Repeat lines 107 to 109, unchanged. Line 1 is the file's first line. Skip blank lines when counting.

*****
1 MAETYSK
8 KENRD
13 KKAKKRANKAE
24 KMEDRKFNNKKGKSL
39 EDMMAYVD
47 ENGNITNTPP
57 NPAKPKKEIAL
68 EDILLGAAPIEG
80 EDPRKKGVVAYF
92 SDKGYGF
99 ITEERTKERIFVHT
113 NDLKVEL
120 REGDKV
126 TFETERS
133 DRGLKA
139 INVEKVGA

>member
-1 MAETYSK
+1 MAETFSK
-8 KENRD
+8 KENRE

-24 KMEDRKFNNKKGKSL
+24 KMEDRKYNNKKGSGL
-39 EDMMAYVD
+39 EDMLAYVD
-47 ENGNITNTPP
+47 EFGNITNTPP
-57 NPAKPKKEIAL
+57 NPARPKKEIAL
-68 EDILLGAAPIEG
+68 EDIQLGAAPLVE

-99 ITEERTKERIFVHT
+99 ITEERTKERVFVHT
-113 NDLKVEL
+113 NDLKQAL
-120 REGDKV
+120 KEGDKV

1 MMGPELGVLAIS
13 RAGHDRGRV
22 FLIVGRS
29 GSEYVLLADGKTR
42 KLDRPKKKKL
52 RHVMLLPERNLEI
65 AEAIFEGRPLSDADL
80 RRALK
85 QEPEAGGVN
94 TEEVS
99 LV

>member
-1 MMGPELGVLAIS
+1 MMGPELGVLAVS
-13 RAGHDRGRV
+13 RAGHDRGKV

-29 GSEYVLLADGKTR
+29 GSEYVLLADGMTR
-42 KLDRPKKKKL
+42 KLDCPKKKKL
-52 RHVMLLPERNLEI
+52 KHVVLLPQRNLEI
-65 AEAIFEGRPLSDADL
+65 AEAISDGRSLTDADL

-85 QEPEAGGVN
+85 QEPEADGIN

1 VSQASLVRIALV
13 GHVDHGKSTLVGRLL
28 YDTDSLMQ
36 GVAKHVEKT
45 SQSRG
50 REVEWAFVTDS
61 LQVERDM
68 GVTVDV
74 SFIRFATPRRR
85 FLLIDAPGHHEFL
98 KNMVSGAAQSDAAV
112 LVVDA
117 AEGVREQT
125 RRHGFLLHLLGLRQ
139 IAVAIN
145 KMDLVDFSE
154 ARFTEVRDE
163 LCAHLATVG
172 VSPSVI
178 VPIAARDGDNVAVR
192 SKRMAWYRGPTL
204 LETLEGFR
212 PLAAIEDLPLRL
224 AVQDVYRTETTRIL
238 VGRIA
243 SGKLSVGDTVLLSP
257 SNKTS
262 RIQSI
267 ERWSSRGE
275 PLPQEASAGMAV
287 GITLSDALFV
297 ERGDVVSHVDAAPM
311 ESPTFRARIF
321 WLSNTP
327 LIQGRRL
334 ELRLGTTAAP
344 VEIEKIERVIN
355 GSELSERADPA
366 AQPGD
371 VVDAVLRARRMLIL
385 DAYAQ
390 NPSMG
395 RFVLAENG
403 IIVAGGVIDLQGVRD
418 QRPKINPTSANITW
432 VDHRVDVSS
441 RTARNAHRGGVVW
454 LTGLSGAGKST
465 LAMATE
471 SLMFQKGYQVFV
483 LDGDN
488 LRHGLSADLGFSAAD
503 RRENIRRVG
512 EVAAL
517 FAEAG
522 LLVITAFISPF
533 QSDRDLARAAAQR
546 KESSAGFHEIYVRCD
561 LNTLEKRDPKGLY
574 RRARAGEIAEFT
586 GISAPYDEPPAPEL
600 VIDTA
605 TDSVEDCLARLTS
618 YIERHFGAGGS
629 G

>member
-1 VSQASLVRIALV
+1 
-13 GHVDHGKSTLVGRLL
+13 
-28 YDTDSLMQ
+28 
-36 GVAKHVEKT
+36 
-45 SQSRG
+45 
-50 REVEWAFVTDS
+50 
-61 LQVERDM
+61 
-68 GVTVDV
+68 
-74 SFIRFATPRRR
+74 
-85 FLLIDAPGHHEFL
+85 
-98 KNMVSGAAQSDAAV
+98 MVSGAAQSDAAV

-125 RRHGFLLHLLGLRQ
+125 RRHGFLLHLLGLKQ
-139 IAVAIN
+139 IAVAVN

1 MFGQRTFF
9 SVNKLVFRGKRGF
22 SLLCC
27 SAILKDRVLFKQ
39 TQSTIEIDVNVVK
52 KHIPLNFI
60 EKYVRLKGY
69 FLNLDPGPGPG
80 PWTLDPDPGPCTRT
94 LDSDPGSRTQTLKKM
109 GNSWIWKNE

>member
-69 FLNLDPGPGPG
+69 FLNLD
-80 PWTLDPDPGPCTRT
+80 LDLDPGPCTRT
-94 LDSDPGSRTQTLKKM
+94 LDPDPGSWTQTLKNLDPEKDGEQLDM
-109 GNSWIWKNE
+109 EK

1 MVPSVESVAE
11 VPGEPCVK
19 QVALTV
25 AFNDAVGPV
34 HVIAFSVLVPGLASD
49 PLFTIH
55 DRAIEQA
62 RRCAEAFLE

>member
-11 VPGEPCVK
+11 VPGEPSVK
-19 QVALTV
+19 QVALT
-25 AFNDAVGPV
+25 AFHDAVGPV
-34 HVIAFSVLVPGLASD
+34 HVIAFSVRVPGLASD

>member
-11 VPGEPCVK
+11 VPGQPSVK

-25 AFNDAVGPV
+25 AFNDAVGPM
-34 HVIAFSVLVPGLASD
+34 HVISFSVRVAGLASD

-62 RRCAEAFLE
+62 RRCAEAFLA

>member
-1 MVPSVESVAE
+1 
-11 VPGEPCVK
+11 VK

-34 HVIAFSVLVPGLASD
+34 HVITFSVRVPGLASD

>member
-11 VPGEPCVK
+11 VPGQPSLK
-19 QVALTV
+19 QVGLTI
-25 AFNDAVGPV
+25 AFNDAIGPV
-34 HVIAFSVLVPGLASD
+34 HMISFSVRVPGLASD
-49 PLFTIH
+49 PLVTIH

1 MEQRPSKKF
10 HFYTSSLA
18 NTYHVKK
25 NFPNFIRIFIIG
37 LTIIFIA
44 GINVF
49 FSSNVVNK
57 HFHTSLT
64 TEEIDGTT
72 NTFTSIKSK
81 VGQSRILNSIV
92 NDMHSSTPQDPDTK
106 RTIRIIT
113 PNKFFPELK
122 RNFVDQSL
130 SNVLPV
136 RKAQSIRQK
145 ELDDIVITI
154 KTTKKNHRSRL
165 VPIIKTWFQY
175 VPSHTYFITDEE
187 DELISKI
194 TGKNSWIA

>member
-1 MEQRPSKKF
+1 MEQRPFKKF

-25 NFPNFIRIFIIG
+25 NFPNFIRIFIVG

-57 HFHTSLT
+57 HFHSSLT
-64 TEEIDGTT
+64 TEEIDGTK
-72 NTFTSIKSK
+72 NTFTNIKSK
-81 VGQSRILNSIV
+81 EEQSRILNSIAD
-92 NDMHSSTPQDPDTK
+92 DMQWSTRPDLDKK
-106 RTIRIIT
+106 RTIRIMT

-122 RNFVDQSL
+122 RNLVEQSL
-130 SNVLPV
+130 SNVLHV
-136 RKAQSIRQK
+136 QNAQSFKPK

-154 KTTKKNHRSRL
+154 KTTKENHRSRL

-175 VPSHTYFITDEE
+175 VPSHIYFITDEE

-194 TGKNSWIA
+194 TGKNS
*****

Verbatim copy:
403 IIVAGGVIDLQGVRD
418 QRPKINPTSANITW
432 VDHRVDVSS